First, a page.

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What Is The Risk In Not Investing Your Savings?

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Uncertainty surrounding the economic state of the country has made many investors nervous about wealth creation. Volatility in the markets has also overwhelmed many causing them to hold their savings in cash, a conservative approach to protecting own's money.

What Is The Risk In Not Investing Your Savings?

 

How wise is it to shield your savings in a bank account?

The most recent CPI (consumer price index) numbers released for the month of October, should that retail inflation in the country has touched a 16-month high of 4.62 percent.

To over-simplify the calculations for better understanding, at the rate of 3.5 percent (being the average interest earned on savings deposits), and considering the TDS (tax deducted at source) on interests earned on savings bank accounts (at 10 percent), your returns, after tax deduction, would amount to an estimated 3.15 percent. This means that your money is growing 1.47 percent slower than the rate at which it is being devalued, proving that the risk of not doing anything exists despite avoiding the risk of investing in wealth-creating assets.

The interest rates on FDs (fixed deposits), another favourite investment product among Indians, are also currently very low and are expected to fall further after the recent CPI numbers.

Data released by the government for October showed that while CPI rose, core inflation fell to 3.44 percent, the lowest in the current inflation series. This goes to point out that the rise in inflation was mainly on account on an increase in food prices due higher than normal rainfall this monsoon that delayed harvest and even destroyed crops.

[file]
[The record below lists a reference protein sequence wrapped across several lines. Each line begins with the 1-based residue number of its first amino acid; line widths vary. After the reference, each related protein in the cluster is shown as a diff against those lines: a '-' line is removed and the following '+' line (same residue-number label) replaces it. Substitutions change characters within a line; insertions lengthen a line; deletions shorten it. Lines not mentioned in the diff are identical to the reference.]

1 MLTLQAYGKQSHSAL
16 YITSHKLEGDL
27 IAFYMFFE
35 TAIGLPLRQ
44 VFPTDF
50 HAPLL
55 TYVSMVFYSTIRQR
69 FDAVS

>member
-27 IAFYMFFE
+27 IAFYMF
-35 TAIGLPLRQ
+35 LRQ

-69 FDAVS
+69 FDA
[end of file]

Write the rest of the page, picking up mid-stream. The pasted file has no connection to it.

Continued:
A rise in food prices due to shortage in supply rather than an increase in demand reflects weakness in the economy. Economists believe that considering the persistent weakens in the economy, RBI is unlikely to halt its interest rate cut spree in the next monetary policy review, continuing its focus on pushing growth.

 

High inflation at a time when interest rates are falling, is destroying the purchasing power of money at a faster rate by deploying the conservative risk-averse strategy. Purchasing power is the indication of how much a rupee is worth between two given periods and is often calculated based on inflation rates.

Your motive as an investor is always to beat inflation and to do so, you can invest in a mix of assets including equities (for the long term), mutual funds and gold.

Experts say that to make meaningful returns in equities, it could take three to five years, as a short period exposes your money to high volatility seen in the stock markets. Besides, it also depends on the stocks you pick. The returns made on a certain stock depends mainly on the performance of the underlying company and its earnings during the tenure of investment.

If you are risk-averse and prefer storing money in a savings account, gold is a good alternative. The yellow metal provides steady gains over a long period especially in times of global economic stress. However, knowing that gold is a non-interest yielding product, it is advised not to invest over 10 percent of your portfolio in it.

If investments overwhelm you, you could hire a financial planner to create a plan to grow your savings as per your earning capacity and money goals. Perform regular checks on "returns on investments" to see if it is beating inflation levels. You could talk to your financial planner to deploy a different investment strategy if it isn't.

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